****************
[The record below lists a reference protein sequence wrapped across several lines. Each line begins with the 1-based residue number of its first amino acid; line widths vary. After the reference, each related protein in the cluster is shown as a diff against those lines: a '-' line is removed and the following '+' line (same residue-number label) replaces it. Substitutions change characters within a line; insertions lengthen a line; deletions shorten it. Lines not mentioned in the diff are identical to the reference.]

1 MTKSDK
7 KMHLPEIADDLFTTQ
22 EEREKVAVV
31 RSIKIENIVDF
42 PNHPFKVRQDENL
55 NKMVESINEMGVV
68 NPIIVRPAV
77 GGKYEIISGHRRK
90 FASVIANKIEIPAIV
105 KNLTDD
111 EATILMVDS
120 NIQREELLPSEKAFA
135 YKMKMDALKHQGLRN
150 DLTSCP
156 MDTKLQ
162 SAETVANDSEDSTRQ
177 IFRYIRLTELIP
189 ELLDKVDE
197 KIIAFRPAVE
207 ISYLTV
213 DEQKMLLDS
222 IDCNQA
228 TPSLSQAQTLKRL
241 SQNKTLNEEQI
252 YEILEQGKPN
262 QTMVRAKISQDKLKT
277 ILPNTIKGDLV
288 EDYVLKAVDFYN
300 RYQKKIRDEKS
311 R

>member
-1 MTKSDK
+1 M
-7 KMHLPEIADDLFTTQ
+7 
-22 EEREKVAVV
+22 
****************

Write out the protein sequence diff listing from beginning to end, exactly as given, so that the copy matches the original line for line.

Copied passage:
[The record below lists a reference protein sequence wrapped across several lines. Each line begins with the 1-based residue number of its first amino acid; line widths vary. After the reference, each related protein in the cluster is shown as a diff against those lines: a '-' line is removed and the following '+' line (same residue-number label) replaces it. Substitutions change characters within a line; insertions lengthen a line; deletions shorten it. Lines not mentioned in the diff are identical to the reference.]

1 MTKSDK
7 KMHLPEIADDLFTTQ
22 EEREKVAVV
31 RSIKIENIVDF
42 PNHPFKVRQDENL
55 NKMVESINEMGVV
68 NPIIVRPAV
77 GGKYEIISGHRRK
90 FASVIANKIEIPAIV
105 KNLTDD
111 EATILMVDS
120 NIQREELLPSEKAFA
135 YKMKMDALKHQGLRN
150 DLTSCP
156 MDTKLQ
162 SAETVANDSEDSTRQ
177 IFRYIRLTELIP
189 ELLDKVDE
197 KIIAFRPAVE
207 ISYLTV
213 DEQKMLLDS
222 IDCNQA
228 TPSLSQAQTLKRL
241 SQNKTLNEEQI
252 YEILEQGKPN
262 QTMVRAKISQDKLKT
277 ILPNTIKGDLV
288 EDYVLKAVDFYN
300 RYQKKIRDEKS
311 R

>member
-1 MTKSDK
+1 M
-7 KMHLPEIADDLFTTQ
+7 
-22 EEREKVAVV
+22 